On 16 July last year, days after his resignation as foreign secretary, the Daily Telegraph gave most of its front page to the man whose career it had done so much to nurture and promote: Boris Johnson. “He’s back,” roared the masthead. “Boris Johnson returns to his Telegraph column.”
It was a major coup for the paper. Johnson’s column – for which he was paid £275,000 a year – regularly made headlines and it had been missed during the year he had reluctantly given it up to be foreign secretary.
And now he was back. For the paper, it was already paying dividends. Beneath a photo of Johnson, the banner headline on the front page said: “It’s time to believe in our Great Britain.” And underneath, in smaller type: “Boris Johnson in rallying call for the nation to look to a brighter, post-Brexit future.”
In a hotel room in central London, someone was giving careful consideration to the text: the man who had guided Donald Trump’s path to power, Steve Bannon. He seemed to have no doubt: the headline, the framing of Johnson’s forthcoming resignation speech, the “rallying call”, these were the themes he said he and Johnson had “gone back and forth on text” about over the weekend.
He was “unequivocal” about it, says Alison Klayman, the film-maker who captured it while shooting her forthcoming documentary, The Brink.
There’s no doubt the video is terrible timing for Johnson. It’s not just that this link to Bannon, like so many things, is something he has denied. It was nothing more than “a lefty delusion”, he said last summer. And even up until last week, his team was keeping to the line that the contact was restricted to “one text – an invitation to meet that Johnson declined”.
When told there was a video of Bannon talking about it, his advisers changed track. A spokesman told the Observer that the idea of him taking advice from Bannon was “preposterous to the point of conspiracy”. He conspicuously failed to repeat the previous denials about the pair being in touch, however.
But Johnson has been caught in lies before and shrugged them off. It’s why Bannon compares him to Trump. He has described him as “one of the most important persons on the world stage today” and drawn the obvious comparison: “Look at some of the scandals around Trump – the sexism and racism. Nothing sticks. You can’t lay a glove on him.”
But what’s new and potentially toxic for Johnson is what the apparent relationship with Bannon says about him. Johnson’s love life is once again dominating the news, but it’s his engagement with populist far-right politics and rhetoric that could and should worry other people more.
Why? Because Bannon is the man who laid the groundwork for Donald Trump’s victory. First as the executive chairman of Breitbart, the far-right website, and then as Trump’s campaign manager and chief strategist. A man who is open in admiration of both Mussolini and Stephen Yaxley-Lennon, aka Tommy Robinson, the former EDL leader whom he described as “the backbone of Britain” and who has been working with openly racist far-right leaders across Europe.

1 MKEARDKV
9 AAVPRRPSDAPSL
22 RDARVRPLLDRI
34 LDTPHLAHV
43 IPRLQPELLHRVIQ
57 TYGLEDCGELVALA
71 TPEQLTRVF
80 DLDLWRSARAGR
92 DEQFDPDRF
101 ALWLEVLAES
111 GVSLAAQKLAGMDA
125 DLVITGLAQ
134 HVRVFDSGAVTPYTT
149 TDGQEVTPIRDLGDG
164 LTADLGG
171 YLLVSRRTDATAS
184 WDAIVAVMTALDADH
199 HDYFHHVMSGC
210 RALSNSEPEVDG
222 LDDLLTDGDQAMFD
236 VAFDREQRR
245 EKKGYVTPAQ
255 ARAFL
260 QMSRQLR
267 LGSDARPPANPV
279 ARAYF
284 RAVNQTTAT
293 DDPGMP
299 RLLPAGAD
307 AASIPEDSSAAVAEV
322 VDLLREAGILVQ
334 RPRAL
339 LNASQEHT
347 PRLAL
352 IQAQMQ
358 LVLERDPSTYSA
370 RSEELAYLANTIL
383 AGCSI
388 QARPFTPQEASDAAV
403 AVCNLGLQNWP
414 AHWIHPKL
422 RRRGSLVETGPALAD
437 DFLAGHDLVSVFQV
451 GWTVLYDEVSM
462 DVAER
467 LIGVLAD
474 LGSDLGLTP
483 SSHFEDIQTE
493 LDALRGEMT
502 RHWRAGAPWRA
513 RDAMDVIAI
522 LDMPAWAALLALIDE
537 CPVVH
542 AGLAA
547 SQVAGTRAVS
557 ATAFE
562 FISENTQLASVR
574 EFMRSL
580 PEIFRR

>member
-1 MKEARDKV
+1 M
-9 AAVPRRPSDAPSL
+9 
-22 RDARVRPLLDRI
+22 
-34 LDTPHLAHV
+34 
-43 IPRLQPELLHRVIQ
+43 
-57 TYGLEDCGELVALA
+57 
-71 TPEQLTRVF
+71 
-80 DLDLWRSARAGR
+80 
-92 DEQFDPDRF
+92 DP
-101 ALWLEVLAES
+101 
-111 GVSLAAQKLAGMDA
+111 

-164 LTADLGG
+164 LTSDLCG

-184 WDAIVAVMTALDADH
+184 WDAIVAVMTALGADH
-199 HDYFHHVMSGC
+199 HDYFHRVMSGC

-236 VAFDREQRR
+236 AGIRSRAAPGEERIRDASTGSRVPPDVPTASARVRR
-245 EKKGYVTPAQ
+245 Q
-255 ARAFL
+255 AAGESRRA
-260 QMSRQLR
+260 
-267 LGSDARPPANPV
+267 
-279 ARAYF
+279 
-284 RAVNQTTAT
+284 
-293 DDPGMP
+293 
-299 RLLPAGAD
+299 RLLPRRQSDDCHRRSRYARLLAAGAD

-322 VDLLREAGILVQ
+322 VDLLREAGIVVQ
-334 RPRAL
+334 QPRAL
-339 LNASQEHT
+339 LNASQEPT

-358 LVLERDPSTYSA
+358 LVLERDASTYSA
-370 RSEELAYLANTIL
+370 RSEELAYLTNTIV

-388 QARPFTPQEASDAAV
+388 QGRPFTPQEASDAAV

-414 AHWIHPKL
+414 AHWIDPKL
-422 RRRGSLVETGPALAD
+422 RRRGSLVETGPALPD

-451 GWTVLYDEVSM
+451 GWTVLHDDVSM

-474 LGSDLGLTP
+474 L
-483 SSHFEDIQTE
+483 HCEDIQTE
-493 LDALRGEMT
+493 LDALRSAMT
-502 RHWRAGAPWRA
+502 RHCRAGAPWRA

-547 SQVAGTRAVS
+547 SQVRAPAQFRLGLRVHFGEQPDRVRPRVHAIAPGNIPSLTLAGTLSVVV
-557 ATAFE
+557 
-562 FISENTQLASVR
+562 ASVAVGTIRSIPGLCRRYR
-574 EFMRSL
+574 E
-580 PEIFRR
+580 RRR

Tamsin Shaw, a professor of philosophy at New York University who has been researching Bannon’s world view, said: “He collaborated with publishers of neo-Nazi white nationalist websites to turn Breitbart into a platform for the alt-right. And his main initiative in the White House was the Muslim ban.”
“I stopped counting at 15 – though the calls continued,” he revealed in an article for news website Tortoise this year. Johnson then resorted to texts. The reason: “Boris Johnson was furious with me for writing about his contact with Steve Bannon.”
Specifically, it was d’Ancona’s assertion that Bannon’s advice had led Johnson “to get off his knees and cause some mayhem; and to Johnson’s extraordinary column in the Daily Telegraph shortly thereafter in which he wrote that a Muslim woman wearing the niqab resembled “a bank robber” and that it was “absolutely ridiculous that people should choose to go around looking like letterboxes”. The two were linked,” wrote d’Ancona. “And this disclosure was not to Johnson’s liking.”
For the ‘One Nation’ Tories who have backed Johnson, the video may make uncomfortable viewing. His appeal to the far right, by using dog-whistle, anti-Islam remarks, raises questions about how far down this road he is prepared to go. It was this key period last summer when Johnson moved from courting popularity, d’Ancona believes, to being populist.
And then there’s Nigel Farage. Klayman says Bannon met Farage, as well as other European far-right leaders, during that crucial week. And they’ve long been close. Is there a deal? Between Johnson and Farage? Farage’s funder, Arron Banks, has been hinting at it for weeks: having Johnson as PM and Farage as deputy.
They both fit what Shaw describes as “Bannon’s MO – winning people over to racist views by making them laugh along”. As long as it’s just a joke and “people laugh along with Johnson’s one-liners, they’re effectively disclaiming responsibility for racist views and policies and the people who aren’t laughing are derided as humourless”.
And Johnson has shown no sign of letting up. He described May’s deal as “wrapping a suicide vest” around Britain and, in a parliamentary debate in January, he deployed one of the American right’s favourite themes warning of a “plot by the deep state to frustrate Brexit”.
What’s no longer in doubt is that Bannonism has entered mainstream British politics. Wherever that may lead.